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Community Builders Legislation Unanimously Passes House of Delegates

House Bill 626, which would establish a pilot program in Roanoke City Public Schools and Petersburg City Public Schools designed to address the root causes of teen gun violence, unanimously passed the House of Delegates on February 13, 2024. The bill had previously been unanimously supported by the House Appropraitions Committee and the House Education K-12 Subcommittee.

The legislation, if signed into law, would establish and provide funding to support the implementation of a comprehensive "Community Builders" initiative to reduce youth involvement in gun violence, domestic violence and gang involvement. Specific areas of focus include summer and after-school experiences that build student capacity for success through workforce development, professional readiness, exploration of post-secondary educational opportunities, social-emotional development, and family engagement and empowerment.

Roanoke Del. Sam Rasoul, also the Chair of the House Education Committee, introduced the bill in partnership with Sen. Lashrecse Aird of Petersburg, who introduced a Senate version of the bill, Senate Bill 484.

"What we found is that there are actually very few programs that work through the schools," Del. Rasoul said. "We've seen many programs that work with the schools and with the students, but something that integrates through the summer school at the beginning is exciting, and we're hopeful that we can start to make an impact." 

Cohorts of rising 8th graders from the division's five middle schools would participate in five weeks of half-day summer programming. Students would also receive academic support through the division's RCPS+ program, ensuring students are provided with a full-day intervention. Programming opportunities would continue throughout the school year to keep participants engaged, motivated, and moving forward positively.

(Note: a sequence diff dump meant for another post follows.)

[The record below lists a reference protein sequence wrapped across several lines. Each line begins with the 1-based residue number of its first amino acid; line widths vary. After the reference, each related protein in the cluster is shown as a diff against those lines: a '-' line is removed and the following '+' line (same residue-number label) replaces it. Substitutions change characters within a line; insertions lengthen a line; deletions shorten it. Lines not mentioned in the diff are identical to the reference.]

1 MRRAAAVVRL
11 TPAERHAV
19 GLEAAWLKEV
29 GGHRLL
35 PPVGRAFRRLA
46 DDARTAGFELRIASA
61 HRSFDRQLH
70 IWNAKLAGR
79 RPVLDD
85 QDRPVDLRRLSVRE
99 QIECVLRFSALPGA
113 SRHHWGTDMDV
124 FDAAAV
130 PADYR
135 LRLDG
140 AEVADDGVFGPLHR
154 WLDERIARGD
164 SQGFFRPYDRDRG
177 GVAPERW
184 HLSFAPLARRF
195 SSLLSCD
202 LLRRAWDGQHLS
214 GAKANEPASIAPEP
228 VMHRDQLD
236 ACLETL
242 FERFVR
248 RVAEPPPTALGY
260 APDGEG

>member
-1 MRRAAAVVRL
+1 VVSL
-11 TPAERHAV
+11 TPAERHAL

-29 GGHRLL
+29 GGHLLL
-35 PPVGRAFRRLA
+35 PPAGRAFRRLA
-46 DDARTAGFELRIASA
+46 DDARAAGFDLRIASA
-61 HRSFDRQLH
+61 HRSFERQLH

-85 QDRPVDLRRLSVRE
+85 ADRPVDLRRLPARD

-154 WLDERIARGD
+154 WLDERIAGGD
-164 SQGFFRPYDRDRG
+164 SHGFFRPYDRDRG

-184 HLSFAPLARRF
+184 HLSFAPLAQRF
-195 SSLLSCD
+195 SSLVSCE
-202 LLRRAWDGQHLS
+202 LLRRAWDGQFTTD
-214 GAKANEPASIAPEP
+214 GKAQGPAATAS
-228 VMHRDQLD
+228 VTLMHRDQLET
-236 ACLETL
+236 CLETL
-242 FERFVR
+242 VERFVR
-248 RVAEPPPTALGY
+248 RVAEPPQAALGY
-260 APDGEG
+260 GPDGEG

During summer months, when school is out and opportunities for engagement are limited, gun-related incidents often increase, which underscores the urgent need for effective interventions that address the root causes of teen gun violence and gang involvement. Community Builders is a tangible way to reduce these behaviors in collaboration with community partners, business partners, higher education institutions, and local legislators.

Community Builders is an extension of the division's existing Staying Safe by Staying Connected programming and, if successful, could become a model for school divisions across the Commonwealth of Virginia.

Ahead of the House Education Subcommittee vote, RCPS Superintendent Dr. Verletta White and Constituent Services & Government Relations Officer Dr. Alan Seibert testified in favor of the bill.

"When you ask high school students, 'When did things start to go wrong?' many times they will point to the middle school level," Dr. White said. "We want to target our rising 8th graders and show them not only the detrimental effects of violence on a community, but their responsibility and how they can be community builders instead."

Follow House Bill 626 through the General Assembly's Legislative Information System to stay updated on its progress.